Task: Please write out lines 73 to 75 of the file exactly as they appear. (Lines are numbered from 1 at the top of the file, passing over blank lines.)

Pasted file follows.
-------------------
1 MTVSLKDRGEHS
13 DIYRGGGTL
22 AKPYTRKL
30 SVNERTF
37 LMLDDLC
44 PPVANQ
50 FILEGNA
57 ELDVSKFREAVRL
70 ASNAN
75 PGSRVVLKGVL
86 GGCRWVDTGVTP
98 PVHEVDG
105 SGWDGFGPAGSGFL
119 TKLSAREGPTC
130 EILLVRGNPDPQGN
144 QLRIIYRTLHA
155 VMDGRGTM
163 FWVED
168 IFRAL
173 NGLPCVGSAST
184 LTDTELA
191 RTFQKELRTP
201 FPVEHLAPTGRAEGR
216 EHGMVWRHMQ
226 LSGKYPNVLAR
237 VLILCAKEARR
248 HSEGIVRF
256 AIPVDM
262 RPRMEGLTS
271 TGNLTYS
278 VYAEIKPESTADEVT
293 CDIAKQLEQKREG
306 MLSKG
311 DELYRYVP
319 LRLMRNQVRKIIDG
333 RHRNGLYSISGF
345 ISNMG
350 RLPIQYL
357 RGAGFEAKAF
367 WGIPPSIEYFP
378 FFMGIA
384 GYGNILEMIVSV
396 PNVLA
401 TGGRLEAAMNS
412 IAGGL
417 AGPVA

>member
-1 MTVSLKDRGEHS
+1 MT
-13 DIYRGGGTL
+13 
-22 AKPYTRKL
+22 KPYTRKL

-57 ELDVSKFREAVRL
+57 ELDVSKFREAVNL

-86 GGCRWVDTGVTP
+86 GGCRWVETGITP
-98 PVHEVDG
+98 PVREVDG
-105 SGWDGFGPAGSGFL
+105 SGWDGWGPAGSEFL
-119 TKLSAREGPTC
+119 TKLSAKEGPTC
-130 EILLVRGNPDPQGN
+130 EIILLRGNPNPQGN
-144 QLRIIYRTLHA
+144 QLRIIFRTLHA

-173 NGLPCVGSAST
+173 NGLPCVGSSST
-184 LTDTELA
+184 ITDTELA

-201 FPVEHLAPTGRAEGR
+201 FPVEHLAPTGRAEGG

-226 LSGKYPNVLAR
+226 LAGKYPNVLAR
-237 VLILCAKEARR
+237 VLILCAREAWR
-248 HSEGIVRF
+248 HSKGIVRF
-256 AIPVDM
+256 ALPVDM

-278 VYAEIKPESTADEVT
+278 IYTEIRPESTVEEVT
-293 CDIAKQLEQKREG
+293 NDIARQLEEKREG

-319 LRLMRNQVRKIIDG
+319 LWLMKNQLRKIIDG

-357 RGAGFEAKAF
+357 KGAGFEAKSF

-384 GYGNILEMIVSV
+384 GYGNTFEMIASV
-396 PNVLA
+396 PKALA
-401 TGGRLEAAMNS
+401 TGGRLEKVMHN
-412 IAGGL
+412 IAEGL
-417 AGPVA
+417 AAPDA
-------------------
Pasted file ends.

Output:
+201 FPVEHLAPTGRAEGG

-226 LSGKYPNVLAR
+226 LAGKYPNVLAR